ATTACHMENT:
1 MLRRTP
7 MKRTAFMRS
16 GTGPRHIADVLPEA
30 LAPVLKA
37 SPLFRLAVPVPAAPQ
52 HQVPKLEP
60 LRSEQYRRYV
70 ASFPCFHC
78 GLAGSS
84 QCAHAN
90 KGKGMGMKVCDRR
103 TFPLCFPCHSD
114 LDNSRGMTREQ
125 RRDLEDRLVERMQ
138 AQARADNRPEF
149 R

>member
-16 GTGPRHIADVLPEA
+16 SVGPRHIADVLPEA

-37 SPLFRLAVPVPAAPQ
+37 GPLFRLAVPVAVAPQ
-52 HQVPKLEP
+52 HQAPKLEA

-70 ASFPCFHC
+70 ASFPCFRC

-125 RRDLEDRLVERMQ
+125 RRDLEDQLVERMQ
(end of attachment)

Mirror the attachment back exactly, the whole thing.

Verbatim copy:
1 MLRRTP
7 MKRTAFMRS
16 GTGPRHIADVLPEA
30 LAPVLKA
37 SPLFRLAVPVPAAPQ
52 HQVPKLEP
60 LRSEQYRRYV
70 ASFPCFHC
78 GLAGSS
84 QCAHAN
90 KGKGMGMKVCDRR
103 TFPLCFPCHSD
114 LDNSRGMTREQ
125 RRDLEDRLVERMQ
138 AQARADNRPEF
149 R

>member
-16 GTGPRHIADVLPEA
+16 SVGPRHIADVLPEA

-37 SPLFRLAVPVPAAPQ
+37 GPLFRLAVPVAVAPQ
-52 HQVPKLEP
+52 HQAPKLEA

-70 ASFPCFHC
+70 ASFPCFRC

-125 RRDLEDRLVERMQ
+125 RRDLEDQLVERMQ